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Dangers in delaying unfair prejudice petitions

21 Mar 2024

Unfairly prejudicial conduct towards shareholders can often take place over a long period of time. If the shareholders wish to seek a remedy in this respect then they need to be aware of the time limits that apply.

Unfair prejudice petitions

 A shareholder may petition the court for relief under section 994 of the Companies Act 2006 on the basis that the affairs of a company are being, or have been, conducted in a manner that is unfairly prejudicial to the interests of its members. The conduct complained of must be both “unfair” and “prejudicial” and commonly encountered grounds emanate from breaches of the agreements between shareholders, or of a company’s articles of association, or of the directors’ fiduciary duties. Typical examples are the improper dilution of a minority’s shareholding, a failure to pay dividends to shareholders often coupled with excessive remuneration of directors, and mismanagement.

If the court finds there has been unfairly prejudicial conduct, it has a wide discretion to make any order to fix the relationship between shareholders, but it will most commonly order the purchase of the petitioner’s shares at a fair value (purchase order).

Limitation and the doctrine of laches

Until recently, it was thought that unfair prejudice petitions were not the subject of a statutory limitation period. Limitation acts as time-bar to when a claimant must issue legal proceedings at court and provides a proposed defendant with a complete defence under the Limitation Act 1980 if it is missed.

Since it had been believed there was no limitation period, the courts had previously applied the equitable doctrine of laches in cases of unfair prejudice petitions. Laches prevented a shareholder from complaining about a breach by reason of his or her delay in complaining about it. The intended rationale was to discourage old grievances being dredged up in the courts.

Whilst every case is decided on its own facts, an example of a prior decision of the High Court on this point was a finding that the court should not countenance an unfair prejudice petition issued 9 years after the events complained of.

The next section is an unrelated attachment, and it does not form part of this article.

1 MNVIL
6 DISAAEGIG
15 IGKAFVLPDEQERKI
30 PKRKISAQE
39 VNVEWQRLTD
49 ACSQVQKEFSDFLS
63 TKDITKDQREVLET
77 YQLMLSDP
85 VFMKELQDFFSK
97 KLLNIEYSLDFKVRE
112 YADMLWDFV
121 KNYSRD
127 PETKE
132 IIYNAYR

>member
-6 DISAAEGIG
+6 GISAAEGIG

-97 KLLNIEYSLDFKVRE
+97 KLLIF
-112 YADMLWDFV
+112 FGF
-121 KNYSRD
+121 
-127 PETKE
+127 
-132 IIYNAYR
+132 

The Court of Appeal judgment

The Court of Appeal, in the case of THG Plc v Zedra Trust Co (Jersey) Ltd, has now overturned 40 years of received wisdom by deciding that unfair prejudice petitions are subject to the time-bars in the Limitation Act 1980.  Specifically, an unfair prejudice petition which seeks a purchase order must be presented to the court within 12 years of the cause of action, and petitions which seek only the payment of money (which are rarer) must be presented to the court within 6 years.


Shareholders now know when too late really means too late for issuing unfair prejudice petitions.

Until another court settles the issue, there will be some uncertainty about the application of the doctrine of laches in unfair prejudice petitions. It is generally considered inappropriate for a court to dismiss a claim for inordinate delay if it is brought within an applicable statutory limitation period.  It is therefore conceivable that the Court of Appeal’s decision might come to the rescue of a tardy petitioner whose petition now brought within the correct limitation period might previously have been barred by the doctrine of laches, even if the court was keen to discourage this suggestion.

Whilst the decision is interesting as a reminder that received legal wisdom can sometimes be wrong, its impact may in fact be limited as in practice relatively few claims are raised so long after the events in question.

How we can help

Shareholders should seek prompt legal advice to avoid their claims being time-barred. Current complaints and disputes are also more conducive to being resolved in a shareholder’s interests. If you have a question or need advice about your rights as a shareholder, please contact our expert commercial dispute resolution team.

Justin McConville

Managing Associate
Commercial disputes